No. CV 02 0099002S
August 5, 2004
MEMORANDUM OF DECISION
This is a real estate tax appeal brought by the plaintiff, Martin Wolman, contesting the valuation placed upon his property by the assessor for the town of Deep River as of the last revaluation date of October 1, 2001. On that date, the assessor for the town of Deep River valued the subject property at $1,651,714, whereas the plaintiff claims that the value should be $1,345,000. The board of assessment appeals has previously revised the value of the subject to $1,644,800.
The plaintiff purchased the subject property at 401 River Road on September 18, 1998 for $955,000. 401 River Road lies just north of the town line between the town of Deep River and the town of Essex. The rectangular site contains 3.1 acres of land with a road frontage of 189.92 feet and a frontage on the Connecticut River of 210 feet. The site contains a two-story single-family residence constructed in 1987 incorporating an existing dwelling that was renovated for use as a guest house. The dwelling contains a total of 3,747 square feet. There is a wrap-around wood deck overlooking the Connecticut River containing 1,302 square feet. The dwelling has an attached two-car, 576-square-foot garage. There is also a 1,494-square-foot basement level, which includes a finished area of 495 square feet.
The town's appraiser, Robert J. Flanagan (Flanagan), describes the layout of the subject as follows:
"The first level contains an entry, an open living room, dining room, a kitchen and a half bath. The house has much glass on the rear of the structure and most first level rooms open out onto wood decks. The entry has double doors and has limestone flooring. The living room area has a water view from three sides and a polished limestone fireplace. The half bath has antique style fixtures. The kitchen area has good quality Rutt cabinets, tile counter tops and is CT Page 11927-hj fully applianced featuring a Jenn-Air cook top and subzero refrigerator. There are hardwood floors in the kitchen and cherry floors in the dining room. The upper level contains a master bedroom suite, has a cathedral ceiling, double walk-in closets with skylight and a full bath with ceramic tiling, pink marble counter tops and heated towel rods. The second bedroom has a fill bath with heated towel rods and a large walk-in closet with washer and dryer. The attached guest house has a cathedral ceiling, living room, a second level bedroom and a full bath. The kitchen is open to the living room.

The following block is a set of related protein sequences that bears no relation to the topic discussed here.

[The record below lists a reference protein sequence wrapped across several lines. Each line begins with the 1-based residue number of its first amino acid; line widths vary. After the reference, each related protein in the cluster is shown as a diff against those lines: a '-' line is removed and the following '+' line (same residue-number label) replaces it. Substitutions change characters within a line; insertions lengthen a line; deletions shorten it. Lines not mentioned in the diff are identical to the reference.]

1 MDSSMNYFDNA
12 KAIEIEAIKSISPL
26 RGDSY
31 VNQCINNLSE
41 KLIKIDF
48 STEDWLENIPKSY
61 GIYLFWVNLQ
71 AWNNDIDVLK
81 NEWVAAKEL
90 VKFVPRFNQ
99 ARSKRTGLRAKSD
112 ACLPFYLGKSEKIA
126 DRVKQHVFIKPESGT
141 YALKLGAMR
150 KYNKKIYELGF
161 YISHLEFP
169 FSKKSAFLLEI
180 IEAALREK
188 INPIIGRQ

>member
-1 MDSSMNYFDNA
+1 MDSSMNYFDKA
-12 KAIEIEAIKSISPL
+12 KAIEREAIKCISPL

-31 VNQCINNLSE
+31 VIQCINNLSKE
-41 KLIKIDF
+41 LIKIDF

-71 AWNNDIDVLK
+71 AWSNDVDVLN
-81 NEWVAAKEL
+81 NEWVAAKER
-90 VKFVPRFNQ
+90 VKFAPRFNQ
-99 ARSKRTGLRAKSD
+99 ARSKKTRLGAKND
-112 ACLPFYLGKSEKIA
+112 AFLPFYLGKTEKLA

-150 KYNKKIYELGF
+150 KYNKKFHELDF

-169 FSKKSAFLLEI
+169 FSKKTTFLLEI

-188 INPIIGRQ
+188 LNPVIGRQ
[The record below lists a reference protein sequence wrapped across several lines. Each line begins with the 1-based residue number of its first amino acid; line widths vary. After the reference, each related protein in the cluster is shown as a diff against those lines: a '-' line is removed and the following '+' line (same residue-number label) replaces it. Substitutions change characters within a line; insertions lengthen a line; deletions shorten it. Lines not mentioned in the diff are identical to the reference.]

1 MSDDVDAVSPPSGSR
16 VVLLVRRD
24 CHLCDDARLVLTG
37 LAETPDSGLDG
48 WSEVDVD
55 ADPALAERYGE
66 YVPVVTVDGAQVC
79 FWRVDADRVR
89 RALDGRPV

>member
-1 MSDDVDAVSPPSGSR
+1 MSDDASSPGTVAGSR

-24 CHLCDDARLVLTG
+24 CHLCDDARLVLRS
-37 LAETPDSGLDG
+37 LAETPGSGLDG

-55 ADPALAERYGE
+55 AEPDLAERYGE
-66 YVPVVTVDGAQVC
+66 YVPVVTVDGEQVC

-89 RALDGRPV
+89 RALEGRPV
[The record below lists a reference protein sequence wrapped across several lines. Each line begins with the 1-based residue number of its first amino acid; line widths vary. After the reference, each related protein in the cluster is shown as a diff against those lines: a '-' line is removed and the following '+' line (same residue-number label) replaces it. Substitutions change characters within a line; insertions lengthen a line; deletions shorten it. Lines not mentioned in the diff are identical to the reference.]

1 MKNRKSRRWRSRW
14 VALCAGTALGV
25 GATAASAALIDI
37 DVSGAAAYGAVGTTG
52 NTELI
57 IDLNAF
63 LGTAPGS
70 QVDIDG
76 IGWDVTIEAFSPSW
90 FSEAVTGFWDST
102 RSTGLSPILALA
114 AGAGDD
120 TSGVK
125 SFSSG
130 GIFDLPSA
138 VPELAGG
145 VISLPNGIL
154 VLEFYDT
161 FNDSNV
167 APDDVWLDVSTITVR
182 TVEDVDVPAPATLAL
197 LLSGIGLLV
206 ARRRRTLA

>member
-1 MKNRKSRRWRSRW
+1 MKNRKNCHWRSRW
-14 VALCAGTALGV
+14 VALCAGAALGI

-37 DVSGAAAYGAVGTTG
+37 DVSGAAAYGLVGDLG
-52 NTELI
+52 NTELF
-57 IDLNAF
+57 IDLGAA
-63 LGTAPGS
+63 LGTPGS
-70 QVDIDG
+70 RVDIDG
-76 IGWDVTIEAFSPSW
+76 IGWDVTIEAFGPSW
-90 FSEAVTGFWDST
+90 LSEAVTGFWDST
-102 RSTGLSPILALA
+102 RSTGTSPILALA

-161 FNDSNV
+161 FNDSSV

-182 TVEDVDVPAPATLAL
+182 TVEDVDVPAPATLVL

"The basement is accessed by a full stair and has a walkout family room with tiled floors. There is also an unfinished basement area. Heat is provided by two hot air systems; one is oil fired, and one is gas. There is an oil fired hot water heater, air conditioning, a 200 amp electrical service, central vacuum and alarm systems. This structure has a high degree of architectural detail and high quality lighting fixtures, plumbing fixtures and wall and ceiling cover." (Defendant's Exhibit 1, p. 26.)
The subject property has a footbridge across a portion of wetlands going from the main site to the Connecticut River. Although a permit for the construction of a dock on the banks of the river had been previously granted, the permit has since expired.
Plaintiff's appraiser, John F. Deveau (Deveau), considered the cost approach in determining the fair market value of the subject. We agree with Deveau that the use of the cost approach here carries little weight. (Plaintiff's Exhibit A, p. 2.)
The subject is a fourteen-year-old house, remodeled in 1987. Although Deveau considers the subject to have no major physical inadequacies, in his use of the cost approach he made certain assumptions as to physical and functional depreciation that we do not find credible. (See Plaintiff's Exhibit A, p. 2.)